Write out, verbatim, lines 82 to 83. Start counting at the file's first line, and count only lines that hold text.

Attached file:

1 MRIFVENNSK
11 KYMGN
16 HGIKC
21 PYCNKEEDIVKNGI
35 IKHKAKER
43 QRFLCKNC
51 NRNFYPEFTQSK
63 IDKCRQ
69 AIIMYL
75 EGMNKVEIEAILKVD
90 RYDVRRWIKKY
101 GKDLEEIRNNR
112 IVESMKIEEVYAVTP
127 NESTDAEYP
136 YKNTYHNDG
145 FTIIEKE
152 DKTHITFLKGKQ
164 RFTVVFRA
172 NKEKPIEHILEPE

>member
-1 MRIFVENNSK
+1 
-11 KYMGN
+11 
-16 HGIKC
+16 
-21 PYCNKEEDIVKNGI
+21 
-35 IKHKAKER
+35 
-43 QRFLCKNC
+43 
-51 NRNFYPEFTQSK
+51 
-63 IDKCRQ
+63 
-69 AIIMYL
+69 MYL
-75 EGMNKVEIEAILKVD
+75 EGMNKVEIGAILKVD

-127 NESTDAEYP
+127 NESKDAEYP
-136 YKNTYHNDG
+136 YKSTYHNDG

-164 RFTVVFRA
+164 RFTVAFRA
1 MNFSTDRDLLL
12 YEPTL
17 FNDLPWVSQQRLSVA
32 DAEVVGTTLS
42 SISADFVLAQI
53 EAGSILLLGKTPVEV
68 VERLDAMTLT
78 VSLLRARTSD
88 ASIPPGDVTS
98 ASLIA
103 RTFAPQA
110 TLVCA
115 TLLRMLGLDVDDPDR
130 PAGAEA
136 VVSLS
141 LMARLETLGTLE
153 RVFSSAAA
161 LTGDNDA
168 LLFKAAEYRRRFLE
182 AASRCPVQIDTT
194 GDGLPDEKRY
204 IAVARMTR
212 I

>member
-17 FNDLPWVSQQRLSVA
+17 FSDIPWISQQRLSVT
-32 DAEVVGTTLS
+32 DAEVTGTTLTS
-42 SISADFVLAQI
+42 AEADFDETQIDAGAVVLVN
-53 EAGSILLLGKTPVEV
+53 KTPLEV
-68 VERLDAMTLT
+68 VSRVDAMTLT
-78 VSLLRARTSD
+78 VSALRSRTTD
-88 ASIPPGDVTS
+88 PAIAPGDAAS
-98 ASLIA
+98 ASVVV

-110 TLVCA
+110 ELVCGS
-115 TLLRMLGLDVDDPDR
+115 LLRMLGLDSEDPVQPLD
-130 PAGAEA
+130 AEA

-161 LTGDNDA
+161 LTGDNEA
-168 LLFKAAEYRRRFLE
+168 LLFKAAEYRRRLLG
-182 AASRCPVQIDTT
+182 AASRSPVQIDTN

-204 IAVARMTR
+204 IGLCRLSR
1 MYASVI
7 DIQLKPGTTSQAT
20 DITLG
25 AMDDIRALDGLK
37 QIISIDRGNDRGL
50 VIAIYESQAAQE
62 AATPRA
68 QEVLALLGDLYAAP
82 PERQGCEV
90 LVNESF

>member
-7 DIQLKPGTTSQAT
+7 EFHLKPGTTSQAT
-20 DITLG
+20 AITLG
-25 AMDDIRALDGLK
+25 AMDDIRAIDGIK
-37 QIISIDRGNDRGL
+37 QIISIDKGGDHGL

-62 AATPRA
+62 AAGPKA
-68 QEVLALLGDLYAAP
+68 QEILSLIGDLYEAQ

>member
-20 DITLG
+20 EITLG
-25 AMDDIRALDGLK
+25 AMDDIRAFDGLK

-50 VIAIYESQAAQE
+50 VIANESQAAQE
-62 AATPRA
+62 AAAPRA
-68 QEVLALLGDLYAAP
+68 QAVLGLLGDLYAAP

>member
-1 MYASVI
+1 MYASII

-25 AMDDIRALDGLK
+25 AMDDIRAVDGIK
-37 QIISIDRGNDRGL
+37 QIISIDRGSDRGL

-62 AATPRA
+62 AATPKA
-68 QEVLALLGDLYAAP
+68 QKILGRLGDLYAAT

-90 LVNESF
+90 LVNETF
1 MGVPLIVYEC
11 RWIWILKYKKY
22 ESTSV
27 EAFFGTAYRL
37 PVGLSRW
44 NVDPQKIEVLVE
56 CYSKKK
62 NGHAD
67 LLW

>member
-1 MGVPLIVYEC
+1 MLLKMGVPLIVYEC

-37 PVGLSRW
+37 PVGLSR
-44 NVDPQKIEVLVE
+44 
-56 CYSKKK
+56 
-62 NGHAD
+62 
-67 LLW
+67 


+78 VSALRSRTTD
-88 ASIPPGDVTS